Nahanni National Park Reserve/ Naha Dehe offers an outstanding example of northern wilderness rivers, canyons, gorges and alpine tundra. The current park, with a total area of 30,000 square km is centered on the valleys of the South Nahanni and Flat Rivers. The park includes more of the South Nahanni watershed, alpine areas, Nahanni Karst, the Ram Plateau and the Ragged Range including Glacier Lake.
The park's southeast boundary is 145 km southwest of Fort Simpson. The only access to the park is by air. Flightseeing tours, and expedition outfitting are based in Fort Simpson.
The South Nahanni River flows 563 km southeast, through scenic mountain valleys and a series of canyons before it reaches the Liard River at Nahanni Butte. This is the route some 600 visitors travel each year.
Virginia Falls (Nailicho) on the South Nahanni River is twice the height of Niagara. There's a well maintained portage around the falls, and day trippers can land here to view the scenery. Dall’s sheep, mountain goats, woodland caribou, wolves, black bears, grizzlies and trumpeter swans all find refuge in Nahanni.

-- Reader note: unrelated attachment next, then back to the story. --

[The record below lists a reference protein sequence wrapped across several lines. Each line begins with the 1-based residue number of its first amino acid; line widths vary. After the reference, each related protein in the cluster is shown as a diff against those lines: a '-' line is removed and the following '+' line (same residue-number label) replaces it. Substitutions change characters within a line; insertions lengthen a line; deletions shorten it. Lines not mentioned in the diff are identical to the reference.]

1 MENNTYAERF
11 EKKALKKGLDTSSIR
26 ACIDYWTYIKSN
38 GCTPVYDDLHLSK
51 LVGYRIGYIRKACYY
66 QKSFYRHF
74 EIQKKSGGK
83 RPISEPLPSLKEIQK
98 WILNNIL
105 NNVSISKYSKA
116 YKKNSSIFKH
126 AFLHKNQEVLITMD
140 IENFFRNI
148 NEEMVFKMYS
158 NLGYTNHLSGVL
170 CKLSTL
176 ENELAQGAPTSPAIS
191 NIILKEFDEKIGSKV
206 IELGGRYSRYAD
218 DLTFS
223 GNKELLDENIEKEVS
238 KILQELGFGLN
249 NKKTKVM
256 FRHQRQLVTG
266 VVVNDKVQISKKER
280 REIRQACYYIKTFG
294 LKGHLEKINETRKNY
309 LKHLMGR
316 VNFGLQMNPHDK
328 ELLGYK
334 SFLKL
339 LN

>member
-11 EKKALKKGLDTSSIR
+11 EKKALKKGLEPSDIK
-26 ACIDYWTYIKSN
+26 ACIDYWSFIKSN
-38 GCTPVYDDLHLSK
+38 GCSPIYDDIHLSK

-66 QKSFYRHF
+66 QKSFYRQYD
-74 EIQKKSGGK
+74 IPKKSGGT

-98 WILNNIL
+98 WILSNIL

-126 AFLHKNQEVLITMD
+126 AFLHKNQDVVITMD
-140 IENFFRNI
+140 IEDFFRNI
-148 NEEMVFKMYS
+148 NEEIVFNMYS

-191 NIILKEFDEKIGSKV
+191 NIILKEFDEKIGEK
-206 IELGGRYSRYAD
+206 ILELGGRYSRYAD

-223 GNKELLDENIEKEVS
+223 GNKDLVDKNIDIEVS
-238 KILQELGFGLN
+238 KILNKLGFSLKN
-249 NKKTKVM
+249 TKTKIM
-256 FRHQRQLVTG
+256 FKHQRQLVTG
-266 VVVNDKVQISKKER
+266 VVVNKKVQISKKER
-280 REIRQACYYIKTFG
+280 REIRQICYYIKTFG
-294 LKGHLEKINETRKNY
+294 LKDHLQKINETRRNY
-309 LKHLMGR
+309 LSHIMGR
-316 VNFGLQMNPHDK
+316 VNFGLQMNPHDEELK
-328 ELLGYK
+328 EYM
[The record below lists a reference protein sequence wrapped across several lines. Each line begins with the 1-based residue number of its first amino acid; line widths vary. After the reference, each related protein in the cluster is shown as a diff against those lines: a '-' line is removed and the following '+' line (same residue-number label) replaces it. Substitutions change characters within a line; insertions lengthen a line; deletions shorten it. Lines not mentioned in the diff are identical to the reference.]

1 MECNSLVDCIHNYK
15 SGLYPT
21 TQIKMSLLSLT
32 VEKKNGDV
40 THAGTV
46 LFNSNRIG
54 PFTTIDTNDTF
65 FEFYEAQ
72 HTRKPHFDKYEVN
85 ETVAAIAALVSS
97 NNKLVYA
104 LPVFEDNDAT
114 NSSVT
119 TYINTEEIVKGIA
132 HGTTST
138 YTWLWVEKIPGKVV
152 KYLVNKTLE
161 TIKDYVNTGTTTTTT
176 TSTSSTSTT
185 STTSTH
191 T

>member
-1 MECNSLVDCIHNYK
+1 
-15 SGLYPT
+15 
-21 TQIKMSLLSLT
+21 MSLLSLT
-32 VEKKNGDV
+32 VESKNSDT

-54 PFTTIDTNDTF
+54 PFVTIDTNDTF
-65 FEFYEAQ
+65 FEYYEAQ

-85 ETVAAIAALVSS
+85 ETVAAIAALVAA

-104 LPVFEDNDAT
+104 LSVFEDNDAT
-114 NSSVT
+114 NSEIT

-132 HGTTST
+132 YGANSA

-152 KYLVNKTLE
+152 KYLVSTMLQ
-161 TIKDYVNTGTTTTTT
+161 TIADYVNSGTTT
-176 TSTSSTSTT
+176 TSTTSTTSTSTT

At Rabbitkettle Hotsprings, on the upper reaches of the river,are the largest tufa mounds in Canada. Created by warm mineral springs bubbling to the surface, tufa hardens to form intricate terraces and basins. The mounds are fragile and protected in a special preservation zone. Access is limited to guided hikes with overnight visitors.
Legends of haunted valleys and lost gold arose after the mysterious deaths of several prospectors in Nahanni. Placenames such as Deadmen Valley, Headless Creek, Headless Range and the Funeral Range bear testimony to these stories.
Nahanni National Park Reserve was designated a World Heritage Site in 1978. The South Nahanni River was named a Canadian Heritage River in 1987.